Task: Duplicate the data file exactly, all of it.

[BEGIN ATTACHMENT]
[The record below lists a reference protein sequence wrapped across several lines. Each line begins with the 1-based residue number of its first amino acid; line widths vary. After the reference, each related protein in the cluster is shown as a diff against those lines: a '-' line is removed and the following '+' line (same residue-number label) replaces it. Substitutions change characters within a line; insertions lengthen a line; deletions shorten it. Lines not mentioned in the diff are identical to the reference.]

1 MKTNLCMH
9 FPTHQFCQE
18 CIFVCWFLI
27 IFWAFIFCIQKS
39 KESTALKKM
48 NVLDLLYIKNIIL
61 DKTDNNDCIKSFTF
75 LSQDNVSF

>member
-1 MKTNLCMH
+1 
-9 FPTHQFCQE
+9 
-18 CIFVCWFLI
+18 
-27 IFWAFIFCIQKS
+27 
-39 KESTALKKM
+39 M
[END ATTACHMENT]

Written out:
[The record below lists a reference protein sequence wrapped across several lines. Each line begins with the 1-based residue number of its first amino acid; line widths vary. After the reference, each related protein in the cluster is shown as a diff against those lines: a '-' line is removed and the following '+' line (same residue-number label) replaces it. Substitutions change characters within a line; insertions lengthen a line; deletions shorten it. Lines not mentioned in the diff are identical to the reference.]

1 MKTNLCMH
9 FPTHQFCQE
18 CIFVCWFLI
27 IFWAFIFCIQKS
39 KESTALKKM
48 NVLDLLYIKNIIL
61 DKTDNNDCIKSFTF
75 LSQDNVSF

>member
-1 MKTNLCMH
+1 
-9 FPTHQFCQE
+9 
-18 CIFVCWFLI
+18 
-27 IFWAFIFCIQKS
+27 
-39 KESTALKKM
+39 M